Angry crowds gathered outside Mauritania’s supreme court on Tuesday demanding authorities put to death an anti-slavery blogger accused of blasphemy.
Mohammed Cheikh Ould Mkheitir is appealing against a 2014 decision to execute him after he wrote a blog post comparing bonded labour in present day Mauritania to slavery during the time of the Prophet Mohammed.
Inside the court, he made a desperate plea to judges for clemency, and for his life.
Outside, hundreds of protesters gathered, chanting “Allahu Akhbar”[“God is Greatest”] and holding banners demanding Mkheitir’s death.
Ould Dahi, the leader of an Islamist group named “Friends of the Prophet”, was spotted in the crowd carrying what appeared to be a gun beneath his cloak, according to witnesses.
Activists believe that the court’s ruling was a severe miscarriage of justice, and a cynical bid by the government to curry favour with the country’s growing religious right.
Freedom Declared said that Article 206 of the Mauritanian penal code metes out the death penalty for all those found guilty of blasphemy. But it does grant the condemned a three-day window in which to repent.
Mkheitir repented the day after his verdict, but he still remains on death row until a final verdict is given next month.
But the human rights group still believe there is “extremely limited prospect of a pardon”, given the popular anger mobilised against the 28-year-old blogger.
Low internet penetration rates in Mauritania make it unlikely his article was widely read. But political parties, the clergy, media and general public have all been mobilised against Mkheitir.
After the death penalty was issued, large crowds gathered in the grounds of the president’s palace to celebrate, while the leader of the Tawassoul party, Jemil Ould Mansour, said the writer was given the “fate he deserves”.
Leading Mauritanian cleric Abi Ould Ali then promised 4,000 euros to whomever killed the blogger.
Meanwhile, President Mohammed Ould Abdel Aziz rode the wave of popular anger and promised “we will apply God’s law on whoever insults the prophet, and whoever publishes such an insult”.
The Mauritanian anti-slavery activist has received little or no support from the West or international NGOs.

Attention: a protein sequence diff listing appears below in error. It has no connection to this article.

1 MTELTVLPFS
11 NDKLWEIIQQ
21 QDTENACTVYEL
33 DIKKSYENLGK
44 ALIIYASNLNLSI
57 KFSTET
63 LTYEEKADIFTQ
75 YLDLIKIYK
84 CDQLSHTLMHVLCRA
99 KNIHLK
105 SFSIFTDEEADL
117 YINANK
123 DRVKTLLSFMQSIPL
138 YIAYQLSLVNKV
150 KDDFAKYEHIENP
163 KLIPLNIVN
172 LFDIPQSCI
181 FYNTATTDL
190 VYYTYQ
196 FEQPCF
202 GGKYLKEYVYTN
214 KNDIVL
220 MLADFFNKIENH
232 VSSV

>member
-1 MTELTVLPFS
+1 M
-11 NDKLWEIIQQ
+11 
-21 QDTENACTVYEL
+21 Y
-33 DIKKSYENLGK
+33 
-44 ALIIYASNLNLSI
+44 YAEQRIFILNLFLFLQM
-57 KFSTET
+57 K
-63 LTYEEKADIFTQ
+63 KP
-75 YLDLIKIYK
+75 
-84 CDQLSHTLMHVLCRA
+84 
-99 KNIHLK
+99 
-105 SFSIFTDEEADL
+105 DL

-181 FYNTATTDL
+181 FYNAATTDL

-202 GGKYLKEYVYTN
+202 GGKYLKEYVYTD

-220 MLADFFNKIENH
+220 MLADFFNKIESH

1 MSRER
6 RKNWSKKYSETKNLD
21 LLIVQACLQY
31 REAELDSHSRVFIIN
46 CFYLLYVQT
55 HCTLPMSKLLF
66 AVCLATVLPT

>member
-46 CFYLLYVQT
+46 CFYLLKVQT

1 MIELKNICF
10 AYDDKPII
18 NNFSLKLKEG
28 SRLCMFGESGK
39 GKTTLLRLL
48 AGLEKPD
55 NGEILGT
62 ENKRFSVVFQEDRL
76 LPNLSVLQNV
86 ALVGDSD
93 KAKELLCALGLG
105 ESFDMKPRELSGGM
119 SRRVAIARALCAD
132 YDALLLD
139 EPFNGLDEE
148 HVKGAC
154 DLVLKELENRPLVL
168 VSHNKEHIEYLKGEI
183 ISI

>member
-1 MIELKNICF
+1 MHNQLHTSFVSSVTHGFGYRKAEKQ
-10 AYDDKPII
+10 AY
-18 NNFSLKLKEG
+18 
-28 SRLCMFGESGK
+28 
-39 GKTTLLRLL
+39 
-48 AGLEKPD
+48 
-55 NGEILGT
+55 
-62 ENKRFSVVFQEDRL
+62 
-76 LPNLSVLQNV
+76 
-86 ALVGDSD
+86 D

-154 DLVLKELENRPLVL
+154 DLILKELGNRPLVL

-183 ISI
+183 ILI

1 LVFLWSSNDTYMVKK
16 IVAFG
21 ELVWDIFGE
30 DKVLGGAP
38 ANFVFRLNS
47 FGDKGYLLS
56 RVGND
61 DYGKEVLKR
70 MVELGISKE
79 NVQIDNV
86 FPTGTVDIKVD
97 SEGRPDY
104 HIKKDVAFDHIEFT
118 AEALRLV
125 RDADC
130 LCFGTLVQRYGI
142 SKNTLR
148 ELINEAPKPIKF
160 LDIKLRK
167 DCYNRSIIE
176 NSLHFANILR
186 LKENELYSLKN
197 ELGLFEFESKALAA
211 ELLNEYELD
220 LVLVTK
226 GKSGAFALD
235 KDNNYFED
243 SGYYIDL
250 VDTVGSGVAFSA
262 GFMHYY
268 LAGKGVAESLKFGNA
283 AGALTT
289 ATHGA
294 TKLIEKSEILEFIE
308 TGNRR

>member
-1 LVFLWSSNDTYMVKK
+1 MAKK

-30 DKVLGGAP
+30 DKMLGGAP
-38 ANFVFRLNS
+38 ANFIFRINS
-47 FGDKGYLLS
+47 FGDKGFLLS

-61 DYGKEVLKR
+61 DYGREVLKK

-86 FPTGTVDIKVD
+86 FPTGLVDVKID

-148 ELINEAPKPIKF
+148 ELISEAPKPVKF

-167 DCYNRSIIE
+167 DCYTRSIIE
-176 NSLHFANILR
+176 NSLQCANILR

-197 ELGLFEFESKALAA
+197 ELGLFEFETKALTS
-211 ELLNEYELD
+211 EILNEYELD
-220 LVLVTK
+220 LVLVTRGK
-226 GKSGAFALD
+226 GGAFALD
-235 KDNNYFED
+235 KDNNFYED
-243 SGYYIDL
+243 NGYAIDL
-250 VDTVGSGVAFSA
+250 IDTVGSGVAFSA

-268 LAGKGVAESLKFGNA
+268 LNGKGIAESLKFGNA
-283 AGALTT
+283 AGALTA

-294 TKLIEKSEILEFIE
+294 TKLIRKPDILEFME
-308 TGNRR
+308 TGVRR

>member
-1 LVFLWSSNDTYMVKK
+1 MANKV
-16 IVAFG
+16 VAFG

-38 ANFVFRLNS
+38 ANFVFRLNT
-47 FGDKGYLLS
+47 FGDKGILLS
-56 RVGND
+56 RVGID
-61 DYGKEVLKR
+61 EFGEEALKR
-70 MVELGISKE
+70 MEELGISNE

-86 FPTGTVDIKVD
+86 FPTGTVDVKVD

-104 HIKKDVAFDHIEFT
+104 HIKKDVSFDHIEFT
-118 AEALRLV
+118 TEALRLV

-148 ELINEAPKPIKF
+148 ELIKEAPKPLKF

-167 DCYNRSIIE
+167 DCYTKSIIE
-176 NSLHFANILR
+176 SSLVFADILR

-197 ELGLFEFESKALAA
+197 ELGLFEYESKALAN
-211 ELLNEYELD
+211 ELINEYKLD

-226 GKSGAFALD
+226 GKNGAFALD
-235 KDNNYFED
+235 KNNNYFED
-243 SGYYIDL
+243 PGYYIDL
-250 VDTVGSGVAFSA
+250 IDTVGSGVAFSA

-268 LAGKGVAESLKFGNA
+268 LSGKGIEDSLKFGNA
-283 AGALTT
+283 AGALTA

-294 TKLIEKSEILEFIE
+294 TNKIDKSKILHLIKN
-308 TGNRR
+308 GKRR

“Mauritania is one of those unfortunate states which are outside the geopolitical interests of the West, so of course there is silence,” said Kacem El-Ghazzali, a writer and representative of the International Humanist and Ethical Union at the UNHCR.
Nouakchott faces anger from Islamists on one side, while there is limited international pressure to pardon Mkheitir on the other.
“We need more pressure from rights groups and the international community,” Ghazzali said.
There are hopes that Mkheitir will not be executed as the state has not applied the death penalty since 1987.
The Mauritanian ambassador to Geneva said Mkheitir was arrested in order to protect him, Ghazzali said, after highlighting the case to the UNHCR. The diplomate also reportedly insisted “there is no need to talk about the death penalty”.
What is clear is that Mkheitir’s case has deflected attention away from the government’s mismanagement of the economy and high poverty rates, allowing Nouakchott to crackdown on leftist and secular opponents capable of organising labour strikes and protests.
Among those targeted was anti-slavery activist Biram Dah Abeid, who was jailed for protesting in 2015.
He argues that although slavery was banned in 1981 the practice is still widespread and little is being done to stop it.
Islamist groups and the government have both been mobilised against these campaigns, accusing leftists and secularists of “atheism” and “blasphemy”.
It appears to be working and many secularist activists know that their fate could mean accusations of blasphemy or atheism – and death.
[This post is authored by Paul McLoughlin and originally published by The New Arab. Reproduced here with permission.]